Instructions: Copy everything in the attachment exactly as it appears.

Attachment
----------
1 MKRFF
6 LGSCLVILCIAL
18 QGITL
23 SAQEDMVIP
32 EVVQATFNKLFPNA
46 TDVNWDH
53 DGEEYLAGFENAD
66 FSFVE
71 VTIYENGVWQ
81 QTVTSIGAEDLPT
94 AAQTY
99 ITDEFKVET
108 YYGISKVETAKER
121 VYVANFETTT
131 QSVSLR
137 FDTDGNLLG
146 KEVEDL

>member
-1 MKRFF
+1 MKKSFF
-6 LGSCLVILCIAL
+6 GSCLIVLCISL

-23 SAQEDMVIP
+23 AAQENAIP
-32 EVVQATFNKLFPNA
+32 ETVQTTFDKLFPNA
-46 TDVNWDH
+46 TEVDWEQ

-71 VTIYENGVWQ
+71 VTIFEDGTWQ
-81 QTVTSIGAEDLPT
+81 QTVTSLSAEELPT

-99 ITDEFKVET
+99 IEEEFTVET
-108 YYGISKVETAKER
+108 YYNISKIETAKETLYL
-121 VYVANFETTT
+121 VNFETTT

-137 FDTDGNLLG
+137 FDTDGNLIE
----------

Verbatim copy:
1 MKRFF
6 LGSCLVILCIAL
18 QGITL
23 SAQEDMVIP
32 EVVQATFNKLFPNA
46 TDVNWDH
53 DGEEYLAGFENAD
66 FSFVE
71 VTIYENGVWQ
81 QTVTSIGAEDLPT
94 AAQTY
99 ITDEFKVET
108 YYGISKVETAKER
121 VYVANFETTT
131 QSVSLR
137 FDTDGNLLG
146 KEVEDL

>member
-1 MKRFF
+1 MKKSFF
-6 LGSCLVILCIAL
+6 GSCLIVLCISL

-23 SAQEDMVIP
+23 AAQENAIP
-32 EVVQATFNKLFPNA
+32 ETVQTTFDKLFPNA
-46 TDVNWDH
+46 TEVDWEQ

-71 VTIYENGVWQ
+71 VTIFEDGTWQ
-81 QTVTSIGAEDLPT
+81 QTVTSLSAEELPT

-99 ITDEFKVET
+99 IEEEFTVET
-108 YYGISKVETAKER
+108 YYNISKIETAKETLYL
-121 VYVANFETTT
+121 VNFETTT

-137 FDTDGNLLG
+137 FDTDGNLIE